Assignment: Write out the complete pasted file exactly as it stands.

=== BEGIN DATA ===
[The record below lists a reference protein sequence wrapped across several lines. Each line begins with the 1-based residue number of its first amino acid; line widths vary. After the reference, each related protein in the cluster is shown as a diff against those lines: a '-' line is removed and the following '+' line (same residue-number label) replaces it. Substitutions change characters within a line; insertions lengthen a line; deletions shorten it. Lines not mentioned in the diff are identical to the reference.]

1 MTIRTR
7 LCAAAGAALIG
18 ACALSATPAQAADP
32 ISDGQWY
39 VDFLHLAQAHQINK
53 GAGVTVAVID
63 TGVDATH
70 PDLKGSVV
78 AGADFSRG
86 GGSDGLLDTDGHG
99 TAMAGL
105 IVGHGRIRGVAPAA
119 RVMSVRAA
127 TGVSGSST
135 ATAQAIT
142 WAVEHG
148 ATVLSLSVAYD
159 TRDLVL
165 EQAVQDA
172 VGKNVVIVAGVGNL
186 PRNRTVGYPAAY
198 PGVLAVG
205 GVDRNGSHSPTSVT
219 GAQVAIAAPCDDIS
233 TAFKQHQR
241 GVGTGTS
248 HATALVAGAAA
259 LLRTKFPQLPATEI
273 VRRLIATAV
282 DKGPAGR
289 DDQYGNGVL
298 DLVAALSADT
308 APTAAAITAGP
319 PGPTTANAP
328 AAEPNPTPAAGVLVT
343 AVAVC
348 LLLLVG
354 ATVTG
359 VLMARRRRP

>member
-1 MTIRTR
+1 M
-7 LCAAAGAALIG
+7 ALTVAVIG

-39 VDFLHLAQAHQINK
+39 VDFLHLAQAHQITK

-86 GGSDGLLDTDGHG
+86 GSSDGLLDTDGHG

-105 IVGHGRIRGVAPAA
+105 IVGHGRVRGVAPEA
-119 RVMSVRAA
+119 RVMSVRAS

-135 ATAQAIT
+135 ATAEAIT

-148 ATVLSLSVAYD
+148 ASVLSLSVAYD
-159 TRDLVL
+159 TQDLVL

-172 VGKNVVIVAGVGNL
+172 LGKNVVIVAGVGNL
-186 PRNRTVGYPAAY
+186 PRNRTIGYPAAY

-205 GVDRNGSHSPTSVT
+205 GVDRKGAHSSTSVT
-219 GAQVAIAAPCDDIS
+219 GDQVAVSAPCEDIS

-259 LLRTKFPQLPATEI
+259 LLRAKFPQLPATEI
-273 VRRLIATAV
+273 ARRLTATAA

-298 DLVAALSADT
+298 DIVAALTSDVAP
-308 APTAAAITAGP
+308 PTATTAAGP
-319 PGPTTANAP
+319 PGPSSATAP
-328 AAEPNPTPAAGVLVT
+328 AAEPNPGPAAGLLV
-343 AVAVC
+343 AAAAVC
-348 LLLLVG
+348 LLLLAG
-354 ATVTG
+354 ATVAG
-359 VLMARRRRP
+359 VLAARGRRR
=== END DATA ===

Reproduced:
[The record below lists a reference protein sequence wrapped across several lines. Each line begins with the 1-based residue number of its first amino acid; line widths vary. After the reference, each related protein in the cluster is shown as a diff against those lines: a '-' line is removed and the following '+' line (same residue-number label) replaces it. Substitutions change characters within a line; insertions lengthen a line; deletions shorten it. Lines not mentioned in the diff are identical to the reference.]

1 MTIRTR
7 LCAAAGAALIG
18 ACALSATPAQAADP
32 ISDGQWY
39 VDFLHLAQAHQINK
53 GAGVTVAVID
63 TGVDATH
70 PDLKGSVV
78 AGADFSRG
86 GGSDGLLDTDGHG
99 TAMAGL
105 IVGHGRIRGVAPAA
119 RVMSVRAA
127 TGVSGSST
135 ATAQAIT
142 WAVEHG
148 ATVLSLSVAYD
159 TRDLVL
165 EQAVQDA
172 VGKNVVIVAGVGNL
186 PRNRTVGYPAAY
198 PGVLAVG
205 GVDRNGSHSPTSVT
219 GAQVAIAAPCDDIS
233 TAFKQHQR
241 GVGTGTS
248 HATALVAGAAA
259 LLRTKFPQLPATEI
273 VRRLIATAV
282 DKGPAGR
289 DDQYGNGVL
298 DLVAALSADT
308 APTAAAITAGP
319 PGPTTANAP
328 AAEPNPTPAAGVLVT
343 AVAVC
348 LLLLVG
354 ATVTG
359 VLMARRRRP

>member
-1 MTIRTR
+1 M
-7 LCAAAGAALIG
+7 ALTVAVIG

-39 VDFLHLAQAHQINK
+39 VDFLHLAQAHQITK

-86 GGSDGLLDTDGHG
+86 GSSDGLLDTDGHG

-105 IVGHGRIRGVAPAA
+105 IVGHGRVRGVAPEA
-119 RVMSVRAA
+119 RVMSVRAS

-135 ATAQAIT
+135 ATAEAIT

-148 ATVLSLSVAYD
+148 ASVLSLSVAYD
-159 TRDLVL
+159 TQDLVL

-172 VGKNVVIVAGVGNL
+172 LGKNVVIVAGVGNL
-186 PRNRTVGYPAAY
+186 PRNRTIGYPAAY

-205 GVDRNGSHSPTSVT
+205 GVDRKGAHSSTSVT
-219 GAQVAIAAPCDDIS
+219 GDQVAVSAPCEDIS

-259 LLRTKFPQLPATEI
+259 LLRAKFPQLPATEI
-273 VRRLIATAV
+273 ARRLTATAA

-298 DLVAALSADT
+298 DIVAALTSDVAP
-308 APTAAAITAGP
+308 PTATTAAGP
-319 PGPTTANAP
+319 PGPSSATAP
-328 AAEPNPTPAAGVLVT
+328 AAEPNPGPAAGLLV
-343 AVAVC
+343 AAAAVC
-348 LLLLVG
+348 LLLLAG
-354 ATVTG
+354 ATVAG
-359 VLMARRRRP
+359 VLAARGRRR